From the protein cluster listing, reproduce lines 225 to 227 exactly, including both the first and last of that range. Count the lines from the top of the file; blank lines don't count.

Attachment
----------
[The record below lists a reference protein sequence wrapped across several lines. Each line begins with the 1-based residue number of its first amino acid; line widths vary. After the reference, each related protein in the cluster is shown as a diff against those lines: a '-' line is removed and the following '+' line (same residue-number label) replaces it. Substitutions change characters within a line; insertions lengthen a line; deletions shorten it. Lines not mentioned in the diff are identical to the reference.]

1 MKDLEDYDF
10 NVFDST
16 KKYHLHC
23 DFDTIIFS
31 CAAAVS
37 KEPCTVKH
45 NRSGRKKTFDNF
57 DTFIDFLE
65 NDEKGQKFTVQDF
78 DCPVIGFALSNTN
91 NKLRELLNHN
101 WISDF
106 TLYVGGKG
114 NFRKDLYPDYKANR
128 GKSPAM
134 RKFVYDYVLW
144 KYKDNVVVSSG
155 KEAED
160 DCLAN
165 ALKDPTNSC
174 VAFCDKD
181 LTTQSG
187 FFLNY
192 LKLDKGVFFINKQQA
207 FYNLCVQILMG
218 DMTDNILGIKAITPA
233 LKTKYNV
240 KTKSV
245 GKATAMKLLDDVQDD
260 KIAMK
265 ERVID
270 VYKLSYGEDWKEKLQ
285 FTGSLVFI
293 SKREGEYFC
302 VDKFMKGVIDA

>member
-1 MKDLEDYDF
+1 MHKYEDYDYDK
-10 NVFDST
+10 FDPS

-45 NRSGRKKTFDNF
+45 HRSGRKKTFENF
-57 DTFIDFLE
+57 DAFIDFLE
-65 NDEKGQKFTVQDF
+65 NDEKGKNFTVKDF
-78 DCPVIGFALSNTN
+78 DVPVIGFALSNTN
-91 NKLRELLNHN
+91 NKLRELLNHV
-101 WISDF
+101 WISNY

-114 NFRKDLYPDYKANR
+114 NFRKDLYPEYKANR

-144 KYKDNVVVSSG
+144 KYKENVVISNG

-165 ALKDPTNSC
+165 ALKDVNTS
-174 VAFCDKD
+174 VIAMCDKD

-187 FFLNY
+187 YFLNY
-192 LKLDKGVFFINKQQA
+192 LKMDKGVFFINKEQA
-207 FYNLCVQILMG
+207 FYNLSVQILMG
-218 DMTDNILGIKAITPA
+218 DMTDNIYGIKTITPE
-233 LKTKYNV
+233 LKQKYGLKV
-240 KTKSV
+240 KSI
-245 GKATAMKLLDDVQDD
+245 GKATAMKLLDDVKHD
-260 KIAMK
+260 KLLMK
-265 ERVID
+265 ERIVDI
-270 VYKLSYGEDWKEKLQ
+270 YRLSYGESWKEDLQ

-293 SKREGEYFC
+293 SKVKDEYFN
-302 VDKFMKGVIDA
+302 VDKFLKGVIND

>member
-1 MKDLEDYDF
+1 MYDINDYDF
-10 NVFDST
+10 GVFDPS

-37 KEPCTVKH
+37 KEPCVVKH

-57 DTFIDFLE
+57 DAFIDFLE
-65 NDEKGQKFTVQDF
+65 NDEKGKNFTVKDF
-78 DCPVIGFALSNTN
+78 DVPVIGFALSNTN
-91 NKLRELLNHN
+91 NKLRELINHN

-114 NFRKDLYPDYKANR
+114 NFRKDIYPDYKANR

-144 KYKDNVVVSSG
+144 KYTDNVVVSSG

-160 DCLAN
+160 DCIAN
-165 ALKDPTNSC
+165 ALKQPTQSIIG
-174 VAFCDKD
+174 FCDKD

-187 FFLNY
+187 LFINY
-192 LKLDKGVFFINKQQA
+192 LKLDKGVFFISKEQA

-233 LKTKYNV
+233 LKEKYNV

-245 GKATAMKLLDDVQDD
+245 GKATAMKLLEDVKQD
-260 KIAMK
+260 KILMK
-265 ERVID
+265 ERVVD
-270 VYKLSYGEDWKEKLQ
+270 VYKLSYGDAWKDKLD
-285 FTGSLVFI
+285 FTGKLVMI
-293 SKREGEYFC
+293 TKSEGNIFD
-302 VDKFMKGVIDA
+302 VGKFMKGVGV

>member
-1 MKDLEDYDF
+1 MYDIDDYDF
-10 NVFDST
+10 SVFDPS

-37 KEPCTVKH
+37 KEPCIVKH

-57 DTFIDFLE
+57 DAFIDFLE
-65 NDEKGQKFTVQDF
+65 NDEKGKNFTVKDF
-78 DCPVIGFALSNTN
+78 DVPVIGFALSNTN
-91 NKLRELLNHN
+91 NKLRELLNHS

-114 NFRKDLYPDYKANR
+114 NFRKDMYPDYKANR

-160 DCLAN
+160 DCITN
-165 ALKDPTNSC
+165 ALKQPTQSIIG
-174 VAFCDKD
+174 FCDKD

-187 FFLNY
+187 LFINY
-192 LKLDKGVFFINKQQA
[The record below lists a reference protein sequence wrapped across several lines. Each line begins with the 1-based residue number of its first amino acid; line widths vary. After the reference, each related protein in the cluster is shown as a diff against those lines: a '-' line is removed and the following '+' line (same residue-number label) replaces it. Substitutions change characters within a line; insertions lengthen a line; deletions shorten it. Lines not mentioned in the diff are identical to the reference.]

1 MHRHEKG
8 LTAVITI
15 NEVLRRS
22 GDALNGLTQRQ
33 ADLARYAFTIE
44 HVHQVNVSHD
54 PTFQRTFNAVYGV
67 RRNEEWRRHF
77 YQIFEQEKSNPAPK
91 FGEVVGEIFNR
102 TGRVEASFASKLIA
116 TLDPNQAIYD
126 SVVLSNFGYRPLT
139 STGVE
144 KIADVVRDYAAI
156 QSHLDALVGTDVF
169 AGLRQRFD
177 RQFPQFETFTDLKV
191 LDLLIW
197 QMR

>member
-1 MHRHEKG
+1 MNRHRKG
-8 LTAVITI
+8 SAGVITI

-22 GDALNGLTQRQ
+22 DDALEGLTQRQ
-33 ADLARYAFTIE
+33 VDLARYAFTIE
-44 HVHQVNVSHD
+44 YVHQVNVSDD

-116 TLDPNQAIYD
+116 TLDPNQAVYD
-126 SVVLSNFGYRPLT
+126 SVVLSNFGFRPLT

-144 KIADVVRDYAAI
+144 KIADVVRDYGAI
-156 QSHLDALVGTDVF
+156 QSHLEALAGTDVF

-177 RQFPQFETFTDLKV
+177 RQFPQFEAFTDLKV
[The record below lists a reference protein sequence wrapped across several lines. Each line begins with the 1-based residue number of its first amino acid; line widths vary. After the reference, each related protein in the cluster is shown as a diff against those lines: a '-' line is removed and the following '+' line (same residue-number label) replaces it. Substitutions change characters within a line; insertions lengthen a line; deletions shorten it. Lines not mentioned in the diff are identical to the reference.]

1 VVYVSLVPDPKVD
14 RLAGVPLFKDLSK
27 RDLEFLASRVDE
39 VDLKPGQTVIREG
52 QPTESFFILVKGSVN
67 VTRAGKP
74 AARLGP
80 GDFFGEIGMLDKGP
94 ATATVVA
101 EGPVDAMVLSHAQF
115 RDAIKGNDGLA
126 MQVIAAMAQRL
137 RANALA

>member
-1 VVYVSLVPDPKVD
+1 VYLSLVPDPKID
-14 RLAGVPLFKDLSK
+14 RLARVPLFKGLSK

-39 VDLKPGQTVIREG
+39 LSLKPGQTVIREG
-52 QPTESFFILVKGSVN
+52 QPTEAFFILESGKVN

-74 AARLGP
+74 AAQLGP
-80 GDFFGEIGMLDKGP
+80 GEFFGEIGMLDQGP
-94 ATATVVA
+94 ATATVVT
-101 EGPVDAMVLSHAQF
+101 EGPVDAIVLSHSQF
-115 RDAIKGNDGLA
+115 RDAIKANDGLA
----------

+80 GEFFGEIGMLDQGP
-94 ATATVVA
+94 ATATVVT